I bumped into this article from Ioan Grillo in the New York Times today (I read his book a while back. It was very informative but I don’t really like disjointed narratives, I’m more of a linear thinker):
“As we enter 2014, we are in the midst of a fundamental shift in thinking on drug policy across the Americas. It’s the biggest change in direction since the region started down the road to prohibition with the Harrison Narcotics Tax Act of 1914. That U.S. law kickstarted the Latin American drug trade in the form of traffickers smuggling opium poppies north from Mexico’s Sierra Madre.
As the American drug market grew through the hippie Summer of Love and the cocaine disco generation, the U.S. war on drugs became more intense, as did the pressure on Latin American governments to fight supply. Subsequent generations of cartels became ever more violent; we went from talking about a war on drugs to drug wars, culminating in Mexico’s bloodbath, which is perhaps the most costly drug war in world history.
But the discussions on the issue are shifting course at breakneck speed. For decades, any talk of drug legalization was viewed by politicians across the hemisphere as a toxic vote-loser, pooh-poohed by pundits as a nonstarter. Now, active or former presidents of Uruguay, Brazil, Argentina, Bolivia, Guatemala, Colombia and Mexico are all calling for a rethink of prohibitionist policies.”
Which may have to do with this (from an earlier article):
“The International Centre for Science in Drug Policy said its report suggested the war on drugs had failed.
The report, published in the British Medical Journal Open, looked at data from seven international government-funded drug surveillance systems.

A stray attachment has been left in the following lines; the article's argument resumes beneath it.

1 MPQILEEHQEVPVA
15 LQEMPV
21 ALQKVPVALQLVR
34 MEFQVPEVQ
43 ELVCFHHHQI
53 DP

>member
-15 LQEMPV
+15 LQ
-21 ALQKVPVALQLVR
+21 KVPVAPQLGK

Its researchers said it was time to consider drug use a public health issue rather than a criminal justice issue.
The seven drug surveillance systems the study looked at had at least 10 years of information on the price and purity of cannabis, cocaine and opiates, including heroin.
The report said street prices of drugs had fallen in real terms between 1990 and 2010, while their purity and potency had increased.”
The report is here. Some of their results below.
I find it interesting that there is an uptick in price right when the recession started in the US.
And as I discussed a while back, Portugal seems to be leading the way in terms of decriminalization (unless imposed austerity messes it all up).
And for the deleterious social effects of the war on drugs, see this older post as well.
Now, as I always tell my students, when a public policy seems to be a failure and yet, discussing this failure and potential policy changes is out of bounds, ask yourselves, who benefits. Who were the main beneficiaries of the war on drugs (and still are), and if one finds groups with big political clout, this is the answer to why failing policies are not changed or repealed. In this case, the beneficiaries are rather obvious: the prison-industrial complex (especially private prisons), various law enforcement agencies (which is reminiscent of the way these same agencies went from enforcing prohibition to creating a moral panic about marijuana, including, the awesomely awful old film, Reefer Madness), politicians (both federal and state), as well as anyone whose job is connected to the enforcement of the war on drugs, such as probation officers, etc.
But it is certainly interesting to see an ever-so-subtle tide changing.